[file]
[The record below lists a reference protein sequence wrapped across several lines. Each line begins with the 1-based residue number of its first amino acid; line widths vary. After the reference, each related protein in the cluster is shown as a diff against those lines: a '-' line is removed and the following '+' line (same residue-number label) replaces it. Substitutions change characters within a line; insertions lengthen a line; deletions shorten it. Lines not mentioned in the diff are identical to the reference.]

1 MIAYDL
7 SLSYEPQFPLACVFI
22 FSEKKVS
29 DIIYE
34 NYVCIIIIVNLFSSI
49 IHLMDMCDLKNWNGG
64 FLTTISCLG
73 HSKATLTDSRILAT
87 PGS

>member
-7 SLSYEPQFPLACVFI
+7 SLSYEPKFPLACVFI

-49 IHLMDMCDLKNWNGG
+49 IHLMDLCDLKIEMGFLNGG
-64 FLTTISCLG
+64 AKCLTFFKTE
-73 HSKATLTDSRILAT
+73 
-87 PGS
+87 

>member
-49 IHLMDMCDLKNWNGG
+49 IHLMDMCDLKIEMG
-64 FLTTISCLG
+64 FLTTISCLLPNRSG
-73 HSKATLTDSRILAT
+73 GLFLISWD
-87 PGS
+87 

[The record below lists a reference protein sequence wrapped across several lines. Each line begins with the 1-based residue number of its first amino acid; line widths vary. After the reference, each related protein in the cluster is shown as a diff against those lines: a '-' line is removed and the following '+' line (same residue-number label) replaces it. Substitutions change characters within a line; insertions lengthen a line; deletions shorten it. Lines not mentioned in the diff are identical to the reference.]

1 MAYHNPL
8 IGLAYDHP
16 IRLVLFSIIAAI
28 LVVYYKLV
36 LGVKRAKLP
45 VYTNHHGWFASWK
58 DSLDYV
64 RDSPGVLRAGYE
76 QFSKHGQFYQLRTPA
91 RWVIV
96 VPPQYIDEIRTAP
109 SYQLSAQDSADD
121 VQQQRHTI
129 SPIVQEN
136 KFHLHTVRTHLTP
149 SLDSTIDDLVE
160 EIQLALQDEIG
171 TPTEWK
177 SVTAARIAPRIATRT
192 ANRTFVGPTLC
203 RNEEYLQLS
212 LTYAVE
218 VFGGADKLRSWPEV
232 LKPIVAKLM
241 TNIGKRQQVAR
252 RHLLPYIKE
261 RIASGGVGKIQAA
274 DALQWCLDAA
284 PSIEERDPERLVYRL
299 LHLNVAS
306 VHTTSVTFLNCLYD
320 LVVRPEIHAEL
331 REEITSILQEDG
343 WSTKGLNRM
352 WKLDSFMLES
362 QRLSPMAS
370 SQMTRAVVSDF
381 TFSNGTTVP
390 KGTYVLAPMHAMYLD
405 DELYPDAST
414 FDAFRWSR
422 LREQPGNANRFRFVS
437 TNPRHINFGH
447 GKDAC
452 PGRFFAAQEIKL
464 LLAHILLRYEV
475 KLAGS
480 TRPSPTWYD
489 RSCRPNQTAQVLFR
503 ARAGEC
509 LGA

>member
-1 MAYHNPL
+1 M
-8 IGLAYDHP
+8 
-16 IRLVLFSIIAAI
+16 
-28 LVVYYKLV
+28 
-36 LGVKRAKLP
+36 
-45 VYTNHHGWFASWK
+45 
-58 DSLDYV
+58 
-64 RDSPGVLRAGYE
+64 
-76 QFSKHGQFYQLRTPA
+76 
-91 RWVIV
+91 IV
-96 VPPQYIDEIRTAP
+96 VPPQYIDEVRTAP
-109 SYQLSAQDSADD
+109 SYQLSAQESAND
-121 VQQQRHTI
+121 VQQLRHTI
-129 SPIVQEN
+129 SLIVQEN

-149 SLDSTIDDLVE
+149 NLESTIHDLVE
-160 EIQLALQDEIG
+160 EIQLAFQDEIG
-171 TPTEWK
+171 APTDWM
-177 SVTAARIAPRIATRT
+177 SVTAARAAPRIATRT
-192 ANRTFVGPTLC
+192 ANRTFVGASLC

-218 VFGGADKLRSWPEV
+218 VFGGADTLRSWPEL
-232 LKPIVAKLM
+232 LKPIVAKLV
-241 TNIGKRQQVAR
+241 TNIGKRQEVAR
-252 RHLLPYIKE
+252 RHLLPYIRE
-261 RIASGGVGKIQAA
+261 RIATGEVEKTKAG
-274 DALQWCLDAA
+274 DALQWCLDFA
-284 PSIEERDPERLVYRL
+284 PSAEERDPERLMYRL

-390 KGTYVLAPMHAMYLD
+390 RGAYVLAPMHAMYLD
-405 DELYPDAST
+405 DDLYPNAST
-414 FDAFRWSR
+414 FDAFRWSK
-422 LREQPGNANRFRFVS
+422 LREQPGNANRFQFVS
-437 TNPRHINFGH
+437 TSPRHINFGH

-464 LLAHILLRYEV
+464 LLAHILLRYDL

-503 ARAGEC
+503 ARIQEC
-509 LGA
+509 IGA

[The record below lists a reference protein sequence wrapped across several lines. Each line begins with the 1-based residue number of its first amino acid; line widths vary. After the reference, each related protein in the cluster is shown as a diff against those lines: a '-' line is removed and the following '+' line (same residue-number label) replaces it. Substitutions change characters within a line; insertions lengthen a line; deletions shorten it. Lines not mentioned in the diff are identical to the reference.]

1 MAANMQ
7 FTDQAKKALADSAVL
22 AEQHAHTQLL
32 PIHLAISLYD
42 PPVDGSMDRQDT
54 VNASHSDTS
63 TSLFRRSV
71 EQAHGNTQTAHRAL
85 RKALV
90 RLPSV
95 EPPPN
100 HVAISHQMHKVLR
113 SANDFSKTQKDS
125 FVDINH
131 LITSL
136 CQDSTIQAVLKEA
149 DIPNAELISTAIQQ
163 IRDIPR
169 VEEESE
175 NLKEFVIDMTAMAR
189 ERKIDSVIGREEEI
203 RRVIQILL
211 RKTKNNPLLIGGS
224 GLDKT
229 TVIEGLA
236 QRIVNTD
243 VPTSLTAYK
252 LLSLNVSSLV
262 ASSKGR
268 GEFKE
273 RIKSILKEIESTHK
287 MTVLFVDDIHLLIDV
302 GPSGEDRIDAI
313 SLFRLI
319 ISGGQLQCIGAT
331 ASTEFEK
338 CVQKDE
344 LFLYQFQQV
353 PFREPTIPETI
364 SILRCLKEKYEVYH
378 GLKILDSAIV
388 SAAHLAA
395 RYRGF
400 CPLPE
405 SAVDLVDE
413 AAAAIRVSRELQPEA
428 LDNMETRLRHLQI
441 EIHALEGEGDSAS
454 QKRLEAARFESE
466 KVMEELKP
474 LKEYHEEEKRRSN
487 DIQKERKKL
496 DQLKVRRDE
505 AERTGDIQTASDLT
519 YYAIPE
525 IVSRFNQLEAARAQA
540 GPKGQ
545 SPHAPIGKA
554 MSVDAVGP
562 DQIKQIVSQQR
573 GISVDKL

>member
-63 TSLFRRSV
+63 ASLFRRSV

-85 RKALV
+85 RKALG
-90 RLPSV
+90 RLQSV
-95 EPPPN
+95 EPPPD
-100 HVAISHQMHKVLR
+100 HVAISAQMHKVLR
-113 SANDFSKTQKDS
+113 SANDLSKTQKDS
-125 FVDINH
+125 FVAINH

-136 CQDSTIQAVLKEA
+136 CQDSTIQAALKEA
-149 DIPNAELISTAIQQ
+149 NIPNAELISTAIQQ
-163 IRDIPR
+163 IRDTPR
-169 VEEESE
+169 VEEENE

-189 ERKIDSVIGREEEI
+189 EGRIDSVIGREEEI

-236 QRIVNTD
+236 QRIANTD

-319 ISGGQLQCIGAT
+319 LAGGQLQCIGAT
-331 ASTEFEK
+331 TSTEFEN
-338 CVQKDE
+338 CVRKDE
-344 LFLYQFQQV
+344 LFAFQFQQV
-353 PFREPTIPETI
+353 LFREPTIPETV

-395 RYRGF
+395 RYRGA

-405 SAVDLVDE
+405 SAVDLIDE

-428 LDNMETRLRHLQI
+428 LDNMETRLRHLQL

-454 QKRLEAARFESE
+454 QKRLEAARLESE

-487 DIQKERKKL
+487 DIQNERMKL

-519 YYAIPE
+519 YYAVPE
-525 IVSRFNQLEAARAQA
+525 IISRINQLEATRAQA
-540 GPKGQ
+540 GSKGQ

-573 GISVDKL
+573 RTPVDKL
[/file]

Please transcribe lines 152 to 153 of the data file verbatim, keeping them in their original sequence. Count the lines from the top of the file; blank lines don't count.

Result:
[The record below lists a reference protein sequence wrapped across several lines. Each line begins with the 1-based residue number of its first amino acid; line widths vary. After the reference, each related protein in the cluster is shown as a diff against those lines: a '-' line is removed and the following '+' line (same residue-number label) replaces it. Substitutions change characters within a line; insertions lengthen a line; deletions shorten it. Lines not mentioned in the diff are identical to the reference.]

1 MAANMQ